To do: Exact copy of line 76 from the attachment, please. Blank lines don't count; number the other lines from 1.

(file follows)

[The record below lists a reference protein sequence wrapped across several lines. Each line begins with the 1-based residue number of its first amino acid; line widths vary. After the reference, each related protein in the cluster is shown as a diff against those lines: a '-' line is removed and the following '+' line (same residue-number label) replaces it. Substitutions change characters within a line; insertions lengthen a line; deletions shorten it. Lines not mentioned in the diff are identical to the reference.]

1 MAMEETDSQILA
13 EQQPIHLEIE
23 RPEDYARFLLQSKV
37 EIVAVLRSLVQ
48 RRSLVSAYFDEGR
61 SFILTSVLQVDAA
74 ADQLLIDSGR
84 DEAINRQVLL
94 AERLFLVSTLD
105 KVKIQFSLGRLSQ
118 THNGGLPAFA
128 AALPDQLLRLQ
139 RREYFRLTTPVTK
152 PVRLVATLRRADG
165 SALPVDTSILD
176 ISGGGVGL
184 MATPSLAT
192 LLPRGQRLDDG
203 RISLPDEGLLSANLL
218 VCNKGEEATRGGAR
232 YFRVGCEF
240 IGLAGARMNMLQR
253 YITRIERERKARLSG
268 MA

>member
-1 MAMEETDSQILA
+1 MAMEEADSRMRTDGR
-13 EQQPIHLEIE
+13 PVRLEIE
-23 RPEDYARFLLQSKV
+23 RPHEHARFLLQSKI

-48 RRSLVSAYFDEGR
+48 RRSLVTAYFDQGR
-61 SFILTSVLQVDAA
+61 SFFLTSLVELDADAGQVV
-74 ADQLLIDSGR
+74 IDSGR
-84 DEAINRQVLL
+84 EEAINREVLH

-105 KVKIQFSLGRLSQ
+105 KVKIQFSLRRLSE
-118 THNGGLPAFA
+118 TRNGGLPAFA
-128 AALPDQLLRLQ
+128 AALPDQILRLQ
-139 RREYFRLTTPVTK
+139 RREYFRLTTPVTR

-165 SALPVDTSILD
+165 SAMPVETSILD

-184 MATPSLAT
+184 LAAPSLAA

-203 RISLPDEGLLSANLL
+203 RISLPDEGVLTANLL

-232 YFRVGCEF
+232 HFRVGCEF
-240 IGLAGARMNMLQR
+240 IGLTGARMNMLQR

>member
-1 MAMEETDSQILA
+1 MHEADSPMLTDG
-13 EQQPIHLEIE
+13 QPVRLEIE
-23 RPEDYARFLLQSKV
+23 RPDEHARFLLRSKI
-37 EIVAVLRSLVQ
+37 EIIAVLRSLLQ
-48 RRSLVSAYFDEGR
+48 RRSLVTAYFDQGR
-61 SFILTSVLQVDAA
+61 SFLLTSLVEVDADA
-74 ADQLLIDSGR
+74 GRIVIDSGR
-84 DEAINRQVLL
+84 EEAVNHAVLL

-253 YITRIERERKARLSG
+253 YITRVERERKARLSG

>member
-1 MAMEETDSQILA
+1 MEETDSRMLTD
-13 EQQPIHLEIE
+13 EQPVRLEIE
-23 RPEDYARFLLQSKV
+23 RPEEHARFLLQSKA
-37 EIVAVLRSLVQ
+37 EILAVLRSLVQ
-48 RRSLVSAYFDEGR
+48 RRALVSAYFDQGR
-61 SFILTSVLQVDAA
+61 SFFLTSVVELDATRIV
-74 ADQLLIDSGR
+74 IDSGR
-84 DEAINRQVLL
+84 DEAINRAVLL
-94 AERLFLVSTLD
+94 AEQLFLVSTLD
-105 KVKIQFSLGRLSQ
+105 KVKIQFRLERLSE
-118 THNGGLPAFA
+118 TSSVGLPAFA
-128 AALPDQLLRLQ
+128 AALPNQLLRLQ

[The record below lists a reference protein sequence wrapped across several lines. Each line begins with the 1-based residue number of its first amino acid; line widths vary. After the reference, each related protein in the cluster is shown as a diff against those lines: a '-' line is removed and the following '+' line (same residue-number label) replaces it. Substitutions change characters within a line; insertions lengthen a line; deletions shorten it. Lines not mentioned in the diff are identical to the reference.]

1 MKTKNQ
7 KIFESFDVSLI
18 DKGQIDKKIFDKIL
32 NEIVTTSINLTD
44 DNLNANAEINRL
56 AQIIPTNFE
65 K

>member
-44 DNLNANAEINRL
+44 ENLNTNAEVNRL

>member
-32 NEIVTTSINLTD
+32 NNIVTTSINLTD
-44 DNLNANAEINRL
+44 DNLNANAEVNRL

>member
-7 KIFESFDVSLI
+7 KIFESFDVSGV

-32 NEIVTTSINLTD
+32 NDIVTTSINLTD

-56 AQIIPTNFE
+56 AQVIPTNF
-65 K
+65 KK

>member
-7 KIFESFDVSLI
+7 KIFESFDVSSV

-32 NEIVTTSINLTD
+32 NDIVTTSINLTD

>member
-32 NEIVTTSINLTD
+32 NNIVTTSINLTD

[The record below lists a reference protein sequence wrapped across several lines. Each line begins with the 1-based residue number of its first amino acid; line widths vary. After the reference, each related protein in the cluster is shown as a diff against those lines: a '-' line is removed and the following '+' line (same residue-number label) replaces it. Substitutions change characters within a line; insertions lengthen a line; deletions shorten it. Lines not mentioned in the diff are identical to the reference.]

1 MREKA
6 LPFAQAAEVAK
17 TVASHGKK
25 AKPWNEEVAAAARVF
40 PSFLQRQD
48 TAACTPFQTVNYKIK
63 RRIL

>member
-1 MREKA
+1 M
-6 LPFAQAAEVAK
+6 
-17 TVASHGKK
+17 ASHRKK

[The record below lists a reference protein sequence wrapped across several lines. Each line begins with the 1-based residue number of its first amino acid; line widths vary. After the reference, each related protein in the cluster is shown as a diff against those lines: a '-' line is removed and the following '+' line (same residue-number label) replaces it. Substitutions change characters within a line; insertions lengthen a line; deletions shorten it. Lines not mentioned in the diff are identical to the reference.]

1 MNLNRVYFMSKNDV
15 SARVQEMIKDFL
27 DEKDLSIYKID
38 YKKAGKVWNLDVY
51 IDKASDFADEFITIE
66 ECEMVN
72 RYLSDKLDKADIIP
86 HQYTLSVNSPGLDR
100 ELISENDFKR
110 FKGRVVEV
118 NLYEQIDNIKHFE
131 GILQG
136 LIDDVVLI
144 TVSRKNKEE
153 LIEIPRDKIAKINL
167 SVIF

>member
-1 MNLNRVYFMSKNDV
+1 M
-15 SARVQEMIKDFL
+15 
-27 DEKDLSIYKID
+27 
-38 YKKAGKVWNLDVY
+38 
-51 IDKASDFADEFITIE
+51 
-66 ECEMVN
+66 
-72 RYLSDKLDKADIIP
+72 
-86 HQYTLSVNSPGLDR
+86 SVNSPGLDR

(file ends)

-253 YITRIERERKARLSG